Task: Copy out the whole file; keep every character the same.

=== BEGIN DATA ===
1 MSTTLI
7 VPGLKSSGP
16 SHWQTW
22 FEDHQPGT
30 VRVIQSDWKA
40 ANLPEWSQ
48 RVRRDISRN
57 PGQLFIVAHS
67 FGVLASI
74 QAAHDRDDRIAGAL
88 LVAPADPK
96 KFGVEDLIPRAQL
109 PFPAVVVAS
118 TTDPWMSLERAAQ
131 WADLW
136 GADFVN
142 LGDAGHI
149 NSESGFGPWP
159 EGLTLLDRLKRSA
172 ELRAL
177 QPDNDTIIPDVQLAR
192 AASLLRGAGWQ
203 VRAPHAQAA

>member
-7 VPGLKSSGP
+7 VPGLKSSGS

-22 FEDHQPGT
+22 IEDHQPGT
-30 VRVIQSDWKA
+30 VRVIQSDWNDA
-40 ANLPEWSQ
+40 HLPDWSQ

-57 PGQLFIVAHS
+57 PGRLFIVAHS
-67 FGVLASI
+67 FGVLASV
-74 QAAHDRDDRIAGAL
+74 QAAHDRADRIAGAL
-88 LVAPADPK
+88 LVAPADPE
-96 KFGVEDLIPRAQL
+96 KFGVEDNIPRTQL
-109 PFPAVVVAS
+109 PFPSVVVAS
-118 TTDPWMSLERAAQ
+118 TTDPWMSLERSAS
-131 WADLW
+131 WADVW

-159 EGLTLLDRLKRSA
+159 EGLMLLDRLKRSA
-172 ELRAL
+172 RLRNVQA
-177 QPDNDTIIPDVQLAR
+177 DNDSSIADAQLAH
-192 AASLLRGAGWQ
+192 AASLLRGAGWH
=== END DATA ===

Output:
1 MSTTLI
7 VPGLKSSGP
16 SHWQTW
22 FEDHQPGT
30 VRVIQSDWKA
40 ANLPEWSQ
48 RVRRDISRN
57 PGQLFIVAHS
67 FGVLASI
74 QAAHDRDDRIAGAL
88 LVAPADPK
96 KFGVEDLIPRAQL
109 PFPAVVVAS
118 TTDPWMSLERAAQ
131 WADLW
136 GADFVN
142 LGDAGHI
149 NSESGFGPWP
159 EGLTLLDRLKRSA
172 ELRAL
177 QPDNDTIIPDVQLAR
192 AASLLRGAGWQ
203 VRAPHAQAA

>member
-7 VPGLKSSGP
+7 VPGLKSSGS

-22 FEDHQPGT
+22 IEDHQPGT
-30 VRVIQSDWKA
+30 VRVIQSDWNDA
-40 ANLPEWSQ
+40 HLPDWSQ

-57 PGQLFIVAHS
+57 PGRLFIVAHS
-67 FGVLASI
+67 FGVLASV
-74 QAAHDRDDRIAGAL
+74 QAAHDRADRIAGAL
-88 LVAPADPK
+88 LVAPADPE
-96 KFGVEDLIPRAQL
+96 KFGVEDNIPRTQL
-109 PFPAVVVAS
+109 PFPSVVVAS
-118 TTDPWMSLERAAQ
+118 TTDPWMSLERSAS
-131 WADLW
+131 WADVW

-159 EGLTLLDRLKRSA
+159 EGLMLLDRLKRSA
-172 ELRAL
+172 RLRNVQA
-177 QPDNDTIIPDVQLAR
+177 DNDSSIADAQLAH
-192 AASLLRGAGWQ
+192 AASLLRGAGWH